Presentation Title

A STRATEGY TO MODULATE INSULIN RELEASE FROM NPH BASAL FORMULATION

Location

Atrium

Format

Event

Start Date

14-2-2014 12:00 AM

Abstract

Objective. To develop a method to extend insulin release from NPH (Neutral Protamine Hagedorn) formulation, an intermediate-acting basal insulin. Background. Despite the prevalence of genetically altered basal products in recent years, the long-term safety of such insulins is in controversy. NPH insulin still represents a well-established basal formulation by its long history of use, featuring native form of human insulin. However, release kinetics in vivo upon single subcutaneous injection of NPH is characterized by a peak within a few hours and declining levels < 1 > day, which is often insufficient to provide daily basal insulin requirement upon single subcutaneous injection. Methods. In vitro release of NPH insulin in phosphate buffer (pH 7.4, 0.01% of Tween 80) was conducted at 37 degree-C in 1-mL dialysis cartridges (MW-cutoff 1,000,000-Da) without diffusion barriers. Amounts of released insulin were quantified chromagraphically at 280 nm, using human insulin as a standard. Results. Insulin release occurred continuously over 3-4 days in vitro. This is in sharp contrast to its in vivo kinetics. We hypothesize that such discrepancy is attributed to subcutaneous enzymes that rapidly degrades protamine on microcrystal surfaces, thereby accelerating drug release. Cathepsin-B is a likely candidate responsible for this process, which recognizes two arginyl residues in series, which are abundant in protamine. Conclusion. Therefore, strategies to protect the surface of NPH crystals will likely lead to "peakless" insulin release. Study is ongoing to investigate effects of protamine degrading enzymes and additives on NPH insulin release kinetics. Grants. This work was supported in part by HPD Research Grant.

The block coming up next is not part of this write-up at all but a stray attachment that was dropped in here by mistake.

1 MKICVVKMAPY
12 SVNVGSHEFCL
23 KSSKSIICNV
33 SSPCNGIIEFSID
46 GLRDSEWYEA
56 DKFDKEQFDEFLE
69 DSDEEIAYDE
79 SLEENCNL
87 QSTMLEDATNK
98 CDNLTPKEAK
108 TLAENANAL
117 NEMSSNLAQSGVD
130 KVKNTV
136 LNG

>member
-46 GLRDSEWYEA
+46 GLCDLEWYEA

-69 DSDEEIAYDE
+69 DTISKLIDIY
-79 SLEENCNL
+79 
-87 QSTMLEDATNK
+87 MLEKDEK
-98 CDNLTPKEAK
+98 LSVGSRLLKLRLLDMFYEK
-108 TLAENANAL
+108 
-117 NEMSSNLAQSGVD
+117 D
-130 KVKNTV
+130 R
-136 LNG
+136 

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Feb 14th, 12:00 AM

A STRATEGY TO MODULATE INSULIN RELEASE FROM NPH BASAL FORMULATION

Atrium

Objective. To develop a method to extend insulin release from NPH (Neutral Protamine Hagedorn) formulation, an intermediate-acting basal insulin. Background. Despite the prevalence of genetically altered basal products in recent years, the long-term safety of such insulins is in controversy. NPH insulin still represents a well-established basal formulation by its long history of use, featuring native form of human insulin. However, release kinetics in vivo upon single subcutaneous injection of NPH is characterized by a peak within a few hours and declining levels < 1 > day, which is often insufficient to provide daily basal insulin requirement upon single subcutaneous injection. Methods. In vitro release of NPH insulin in phosphate buffer (pH 7.4, 0.01% of Tween 80) was conducted at 37 degree-C in 1-mL dialysis cartridges (MW-cutoff 1,000,000-Da) without diffusion barriers. Amounts of released insulin were quantified chromagraphically at 280 nm, using human insulin as a standard. Results. Insulin release occurred continuously over 3-4 days in vitro. This is in sharp contrast to its in vivo kinetics. We hypothesize that such discrepancy is attributed to subcutaneous enzymes that rapidly degrades protamine on microcrystal surfaces, thereby accelerating drug release. Cathepsin-B is a likely candidate responsible for this process, which recognizes two arginyl residues in series, which are abundant in protamine. Conclusion. Therefore, strategies to protect the surface of NPH crystals will likely lead to "peakless" insulin release. Study is ongoing to investigate effects of protamine degrading enzymes and additives on NPH insulin release kinetics. Grants. This work was supported in part by HPD Research Grant.